Equipping every student with a laptop or iPad isn’t always a practical expense for institutional budgets – especially considering that most students are already coming to campus with multiple devices of their own. The BYOD (bring-your-own-device) approach acknowledges three widespread and related issues in higher education:
1. Students need access to technology to succeed in modern higher education.
2. Schools can’t always afford to equip students with the basic technologies needed.
3. Most students wouldn’t need their help anyway, since they’re often coming to campus with a laptop, smartphone, and possibly a tablet already in their possession (and any day, now the list will expand to include wearables).
Combine these three points and it’s no surprise that BYOD was on the top of Educause’s list of top IT issues for 2013.
BYOD can mean colleges save money they would have spent on tech devices, but it comes with its own costs and challenges.
A recent survey of college students revealed that 67% have 2-4 devices connected to the college network at any given time. Many of those students regularly use at least one of those devices to stream TV shows. A few students on Netflix or YouTube at once are no big deal, but make it hundreds (some while also browsing the web on their other devices) and your network may have a problem.
If your institution hasn’t invested in the infrastructure to handle many people using the network in bandwidth-intensive ways at once, students trying to study or even take exams on their devices while others catch up on the last season of Mad Men won’t have the access they need.
In a 2013 roundtable of leaders in higher education IT, participants agreed that intermittent use of different devices on a BYOD campus doesn’t make much of a difference, but when students are clustered in a common space – like the library or a testing center – the wireless network has trouble. In the latter case at least, schools can alleviate the drain on the network by using offline exams, which has the added benefit of increasing exam security.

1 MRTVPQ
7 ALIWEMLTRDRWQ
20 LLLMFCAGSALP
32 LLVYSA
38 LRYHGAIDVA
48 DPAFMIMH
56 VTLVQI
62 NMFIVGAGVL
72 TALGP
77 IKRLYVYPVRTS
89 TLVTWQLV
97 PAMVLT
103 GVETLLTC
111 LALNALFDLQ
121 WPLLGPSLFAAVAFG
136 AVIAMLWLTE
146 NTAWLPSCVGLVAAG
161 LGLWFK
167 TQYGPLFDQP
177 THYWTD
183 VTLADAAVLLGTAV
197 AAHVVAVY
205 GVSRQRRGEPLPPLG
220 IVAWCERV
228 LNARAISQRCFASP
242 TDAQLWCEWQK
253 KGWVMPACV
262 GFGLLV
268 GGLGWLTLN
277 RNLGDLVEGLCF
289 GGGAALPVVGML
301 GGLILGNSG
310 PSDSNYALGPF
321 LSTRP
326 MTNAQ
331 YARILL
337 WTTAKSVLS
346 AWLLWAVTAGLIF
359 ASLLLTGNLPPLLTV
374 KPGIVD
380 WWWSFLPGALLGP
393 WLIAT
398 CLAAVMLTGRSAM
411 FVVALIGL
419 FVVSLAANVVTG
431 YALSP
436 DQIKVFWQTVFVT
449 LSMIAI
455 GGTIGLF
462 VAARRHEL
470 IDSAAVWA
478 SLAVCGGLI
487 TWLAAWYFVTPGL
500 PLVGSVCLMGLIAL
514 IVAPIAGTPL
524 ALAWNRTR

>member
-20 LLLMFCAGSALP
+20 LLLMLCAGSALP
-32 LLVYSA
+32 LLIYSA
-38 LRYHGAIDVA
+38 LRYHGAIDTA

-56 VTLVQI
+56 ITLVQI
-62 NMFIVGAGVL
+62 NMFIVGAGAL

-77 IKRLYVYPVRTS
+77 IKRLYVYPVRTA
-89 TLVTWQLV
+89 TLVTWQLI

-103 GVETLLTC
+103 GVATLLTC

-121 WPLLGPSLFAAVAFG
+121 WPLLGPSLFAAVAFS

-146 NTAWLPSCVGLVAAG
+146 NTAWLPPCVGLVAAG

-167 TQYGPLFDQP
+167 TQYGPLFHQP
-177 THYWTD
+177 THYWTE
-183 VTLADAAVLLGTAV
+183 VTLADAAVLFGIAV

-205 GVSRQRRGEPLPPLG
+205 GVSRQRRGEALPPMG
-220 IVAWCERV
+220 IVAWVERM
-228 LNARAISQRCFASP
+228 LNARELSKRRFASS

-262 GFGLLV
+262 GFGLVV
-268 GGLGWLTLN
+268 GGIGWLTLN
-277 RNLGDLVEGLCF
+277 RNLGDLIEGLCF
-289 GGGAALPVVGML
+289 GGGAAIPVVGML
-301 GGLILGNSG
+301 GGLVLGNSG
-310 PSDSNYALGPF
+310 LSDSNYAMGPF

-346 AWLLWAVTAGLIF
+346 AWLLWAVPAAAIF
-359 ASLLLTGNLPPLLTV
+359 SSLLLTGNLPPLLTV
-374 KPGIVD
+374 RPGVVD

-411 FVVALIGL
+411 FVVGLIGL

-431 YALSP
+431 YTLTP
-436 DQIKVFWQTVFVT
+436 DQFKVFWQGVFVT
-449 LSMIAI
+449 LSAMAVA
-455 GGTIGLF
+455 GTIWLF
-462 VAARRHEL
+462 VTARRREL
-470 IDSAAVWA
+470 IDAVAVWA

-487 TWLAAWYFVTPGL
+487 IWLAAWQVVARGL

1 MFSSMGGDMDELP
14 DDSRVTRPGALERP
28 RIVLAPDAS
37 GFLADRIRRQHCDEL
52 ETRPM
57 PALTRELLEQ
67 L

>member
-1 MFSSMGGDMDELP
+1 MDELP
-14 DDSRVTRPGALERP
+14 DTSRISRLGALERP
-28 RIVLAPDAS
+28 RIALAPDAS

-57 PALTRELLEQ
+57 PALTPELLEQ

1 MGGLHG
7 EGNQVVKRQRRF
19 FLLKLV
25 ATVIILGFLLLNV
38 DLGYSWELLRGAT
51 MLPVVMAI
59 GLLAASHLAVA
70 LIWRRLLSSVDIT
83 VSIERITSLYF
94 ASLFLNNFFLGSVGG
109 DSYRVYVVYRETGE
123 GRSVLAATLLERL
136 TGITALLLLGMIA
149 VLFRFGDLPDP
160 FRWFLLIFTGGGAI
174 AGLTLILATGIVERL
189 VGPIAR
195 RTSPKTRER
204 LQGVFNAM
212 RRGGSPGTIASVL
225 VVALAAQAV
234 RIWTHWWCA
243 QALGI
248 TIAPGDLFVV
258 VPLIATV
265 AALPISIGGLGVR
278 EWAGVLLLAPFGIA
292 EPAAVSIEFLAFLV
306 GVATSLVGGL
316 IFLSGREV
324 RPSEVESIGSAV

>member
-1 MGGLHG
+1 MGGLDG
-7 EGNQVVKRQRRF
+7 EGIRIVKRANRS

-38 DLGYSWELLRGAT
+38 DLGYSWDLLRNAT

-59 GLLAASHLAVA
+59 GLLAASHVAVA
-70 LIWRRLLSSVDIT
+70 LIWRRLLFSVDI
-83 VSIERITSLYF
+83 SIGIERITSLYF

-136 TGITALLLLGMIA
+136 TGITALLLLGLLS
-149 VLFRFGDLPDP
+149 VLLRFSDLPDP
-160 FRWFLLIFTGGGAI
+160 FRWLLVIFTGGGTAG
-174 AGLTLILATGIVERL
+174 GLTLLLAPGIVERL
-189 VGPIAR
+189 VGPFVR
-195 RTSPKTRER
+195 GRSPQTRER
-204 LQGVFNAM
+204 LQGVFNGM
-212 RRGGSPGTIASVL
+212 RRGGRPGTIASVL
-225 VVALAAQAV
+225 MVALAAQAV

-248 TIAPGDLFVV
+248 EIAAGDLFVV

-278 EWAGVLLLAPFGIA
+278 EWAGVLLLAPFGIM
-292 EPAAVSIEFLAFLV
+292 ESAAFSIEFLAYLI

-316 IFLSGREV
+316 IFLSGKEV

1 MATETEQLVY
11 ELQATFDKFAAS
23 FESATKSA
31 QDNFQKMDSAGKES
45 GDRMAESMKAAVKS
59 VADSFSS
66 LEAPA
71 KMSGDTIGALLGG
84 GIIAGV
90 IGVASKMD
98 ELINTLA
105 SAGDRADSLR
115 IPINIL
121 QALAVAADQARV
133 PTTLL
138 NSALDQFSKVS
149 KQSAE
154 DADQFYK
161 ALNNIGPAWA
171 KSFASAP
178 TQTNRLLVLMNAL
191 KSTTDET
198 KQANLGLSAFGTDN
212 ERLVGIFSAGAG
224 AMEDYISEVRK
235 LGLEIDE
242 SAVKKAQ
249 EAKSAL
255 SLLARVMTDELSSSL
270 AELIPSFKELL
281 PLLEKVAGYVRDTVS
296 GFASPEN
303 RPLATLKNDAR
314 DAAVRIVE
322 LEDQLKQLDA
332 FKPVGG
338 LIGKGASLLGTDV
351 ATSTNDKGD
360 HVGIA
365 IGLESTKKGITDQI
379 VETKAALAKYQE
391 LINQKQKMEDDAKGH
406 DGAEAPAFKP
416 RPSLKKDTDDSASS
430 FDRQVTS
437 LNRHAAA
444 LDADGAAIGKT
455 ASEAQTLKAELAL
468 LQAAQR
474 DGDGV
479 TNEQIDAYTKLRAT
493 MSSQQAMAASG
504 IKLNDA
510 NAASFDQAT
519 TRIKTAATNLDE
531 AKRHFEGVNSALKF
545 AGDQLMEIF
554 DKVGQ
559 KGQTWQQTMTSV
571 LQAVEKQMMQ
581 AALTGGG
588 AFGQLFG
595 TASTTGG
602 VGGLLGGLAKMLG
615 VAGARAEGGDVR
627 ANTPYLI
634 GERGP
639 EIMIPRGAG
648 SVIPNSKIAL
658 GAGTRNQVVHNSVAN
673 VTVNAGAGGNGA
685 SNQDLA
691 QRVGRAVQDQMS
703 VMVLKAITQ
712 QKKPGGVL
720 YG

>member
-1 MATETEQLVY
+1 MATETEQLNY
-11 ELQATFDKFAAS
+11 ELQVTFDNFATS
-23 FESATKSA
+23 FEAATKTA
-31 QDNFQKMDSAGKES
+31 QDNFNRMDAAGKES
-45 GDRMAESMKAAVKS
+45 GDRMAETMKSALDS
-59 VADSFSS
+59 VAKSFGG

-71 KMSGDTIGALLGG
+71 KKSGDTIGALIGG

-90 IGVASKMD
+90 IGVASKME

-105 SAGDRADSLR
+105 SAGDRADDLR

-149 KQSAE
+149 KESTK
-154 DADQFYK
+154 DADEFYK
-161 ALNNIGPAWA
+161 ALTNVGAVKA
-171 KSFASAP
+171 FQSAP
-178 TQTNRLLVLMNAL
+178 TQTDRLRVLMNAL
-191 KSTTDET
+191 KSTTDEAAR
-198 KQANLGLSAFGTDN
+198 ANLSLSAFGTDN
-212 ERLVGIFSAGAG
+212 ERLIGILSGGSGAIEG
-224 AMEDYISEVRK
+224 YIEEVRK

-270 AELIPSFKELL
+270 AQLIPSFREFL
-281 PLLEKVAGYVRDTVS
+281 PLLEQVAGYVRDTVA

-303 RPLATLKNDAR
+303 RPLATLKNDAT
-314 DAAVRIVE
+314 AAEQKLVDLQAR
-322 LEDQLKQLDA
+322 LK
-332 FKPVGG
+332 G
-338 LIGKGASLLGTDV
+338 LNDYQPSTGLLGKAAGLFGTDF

Every device connected to your network brings a little extra risk – especially devices in the hands of students taking online actions that increase the system’s vulnerabilities. Building the right infrastructure and developing the best policy to protect the school’s wireless network can help, but as long as you’re committed to BYOD, you’re still taking a chance.
All those extra devices can also create a greater risk of cheating. Savvy students often have the wherewithal to hack into the tech that professors store their questions in, take screen shots, or save notes for the tests on their device. Schools have to take special measures to keep exams secure in a BYOD environment.
Investing in a stronger wireless network to support all of those extra devices can be a significant cost to colleges, but the many (and more varied) IT needs that come with having students with devices of different brands and types can be even more considerable. BYOD can solve many problems colleges were facing, but at the end of the day it contributes to one of the biggest challenges every college struggles with: stretched budgets.
We can’t do anything about the popularity of Netflix – that bandwidth drain is probably here to stay. However, we can help with the challenges that testing can put on your network. The offline testing enabled by Examsoft’s secure testing software ensures that connectivity issues won’t interrupt exams and that cheating opportunities are minimized. If you would like more information, just let us know.